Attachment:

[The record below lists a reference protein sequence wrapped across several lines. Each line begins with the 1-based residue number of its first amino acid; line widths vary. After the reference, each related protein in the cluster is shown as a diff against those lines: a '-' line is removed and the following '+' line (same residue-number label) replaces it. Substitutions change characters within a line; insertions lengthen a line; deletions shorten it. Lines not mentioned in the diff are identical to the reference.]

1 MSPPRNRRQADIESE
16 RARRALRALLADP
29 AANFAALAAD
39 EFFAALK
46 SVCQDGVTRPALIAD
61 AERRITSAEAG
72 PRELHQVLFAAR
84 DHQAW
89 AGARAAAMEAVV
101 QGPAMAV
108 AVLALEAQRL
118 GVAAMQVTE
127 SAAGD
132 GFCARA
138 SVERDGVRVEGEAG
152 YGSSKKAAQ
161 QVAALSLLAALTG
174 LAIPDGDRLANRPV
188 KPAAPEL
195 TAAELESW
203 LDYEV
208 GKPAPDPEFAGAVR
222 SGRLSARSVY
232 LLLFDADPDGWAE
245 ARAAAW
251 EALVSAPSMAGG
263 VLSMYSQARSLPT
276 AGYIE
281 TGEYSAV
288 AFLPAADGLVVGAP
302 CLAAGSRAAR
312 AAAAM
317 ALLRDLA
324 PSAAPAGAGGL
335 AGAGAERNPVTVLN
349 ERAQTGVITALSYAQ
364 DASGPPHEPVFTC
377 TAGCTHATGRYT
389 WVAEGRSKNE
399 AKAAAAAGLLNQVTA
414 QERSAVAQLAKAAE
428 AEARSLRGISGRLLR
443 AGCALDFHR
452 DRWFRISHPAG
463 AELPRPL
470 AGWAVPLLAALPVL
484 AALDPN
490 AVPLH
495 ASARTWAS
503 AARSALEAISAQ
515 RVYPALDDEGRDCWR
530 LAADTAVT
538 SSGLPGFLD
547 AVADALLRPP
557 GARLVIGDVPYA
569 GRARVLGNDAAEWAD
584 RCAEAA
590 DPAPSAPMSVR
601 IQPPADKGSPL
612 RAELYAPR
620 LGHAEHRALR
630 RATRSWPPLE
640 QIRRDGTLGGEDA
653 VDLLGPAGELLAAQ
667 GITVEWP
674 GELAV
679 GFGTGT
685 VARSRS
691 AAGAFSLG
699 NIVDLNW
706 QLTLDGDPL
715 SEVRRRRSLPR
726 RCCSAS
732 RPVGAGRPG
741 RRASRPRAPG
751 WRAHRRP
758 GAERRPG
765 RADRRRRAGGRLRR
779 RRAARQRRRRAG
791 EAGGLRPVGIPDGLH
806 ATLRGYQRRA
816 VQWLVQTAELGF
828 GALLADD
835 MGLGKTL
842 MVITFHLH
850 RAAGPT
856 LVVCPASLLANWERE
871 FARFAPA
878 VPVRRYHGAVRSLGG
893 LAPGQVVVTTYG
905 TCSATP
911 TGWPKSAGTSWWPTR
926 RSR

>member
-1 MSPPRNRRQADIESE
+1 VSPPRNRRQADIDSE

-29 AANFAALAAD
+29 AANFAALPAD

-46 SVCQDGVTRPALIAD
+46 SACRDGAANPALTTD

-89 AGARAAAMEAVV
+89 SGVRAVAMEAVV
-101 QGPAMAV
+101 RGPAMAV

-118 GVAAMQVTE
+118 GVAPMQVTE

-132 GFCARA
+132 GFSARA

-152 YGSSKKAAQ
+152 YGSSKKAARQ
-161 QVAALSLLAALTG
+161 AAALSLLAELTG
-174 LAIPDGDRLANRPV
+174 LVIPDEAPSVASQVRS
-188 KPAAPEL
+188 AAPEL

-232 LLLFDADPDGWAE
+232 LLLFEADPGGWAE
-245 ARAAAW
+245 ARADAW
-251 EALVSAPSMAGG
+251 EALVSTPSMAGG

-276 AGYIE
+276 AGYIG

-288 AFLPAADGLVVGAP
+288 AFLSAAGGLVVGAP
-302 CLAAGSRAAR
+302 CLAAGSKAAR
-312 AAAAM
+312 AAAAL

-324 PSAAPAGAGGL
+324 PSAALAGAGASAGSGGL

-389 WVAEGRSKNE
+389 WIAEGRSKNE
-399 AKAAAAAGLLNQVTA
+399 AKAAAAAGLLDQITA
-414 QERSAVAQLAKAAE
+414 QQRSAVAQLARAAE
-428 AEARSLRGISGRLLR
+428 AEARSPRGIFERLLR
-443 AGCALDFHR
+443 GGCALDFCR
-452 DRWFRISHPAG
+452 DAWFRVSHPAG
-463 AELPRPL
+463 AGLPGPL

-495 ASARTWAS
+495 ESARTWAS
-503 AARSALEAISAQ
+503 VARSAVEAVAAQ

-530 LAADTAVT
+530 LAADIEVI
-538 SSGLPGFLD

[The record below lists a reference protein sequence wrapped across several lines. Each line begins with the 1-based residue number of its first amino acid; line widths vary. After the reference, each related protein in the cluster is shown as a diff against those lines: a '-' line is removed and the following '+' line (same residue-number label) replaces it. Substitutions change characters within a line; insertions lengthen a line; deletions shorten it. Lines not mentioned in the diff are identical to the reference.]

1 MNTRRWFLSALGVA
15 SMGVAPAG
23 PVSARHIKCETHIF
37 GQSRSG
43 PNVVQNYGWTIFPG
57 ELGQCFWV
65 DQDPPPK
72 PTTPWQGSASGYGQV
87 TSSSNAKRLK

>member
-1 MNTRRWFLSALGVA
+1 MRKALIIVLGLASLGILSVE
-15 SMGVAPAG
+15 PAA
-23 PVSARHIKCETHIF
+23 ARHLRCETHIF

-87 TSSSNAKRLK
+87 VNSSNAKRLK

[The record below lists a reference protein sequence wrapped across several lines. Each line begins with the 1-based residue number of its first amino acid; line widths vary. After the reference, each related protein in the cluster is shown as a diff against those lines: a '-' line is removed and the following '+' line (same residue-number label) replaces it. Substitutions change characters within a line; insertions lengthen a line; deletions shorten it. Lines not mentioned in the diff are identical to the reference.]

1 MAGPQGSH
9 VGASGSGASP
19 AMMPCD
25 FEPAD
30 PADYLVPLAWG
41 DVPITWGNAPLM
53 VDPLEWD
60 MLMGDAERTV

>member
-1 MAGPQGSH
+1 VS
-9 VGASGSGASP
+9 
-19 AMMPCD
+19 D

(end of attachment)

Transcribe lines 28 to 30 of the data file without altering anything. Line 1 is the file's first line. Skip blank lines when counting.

263 VLSMYSQARSLPT
276 AGYIE
281 TGEYSAV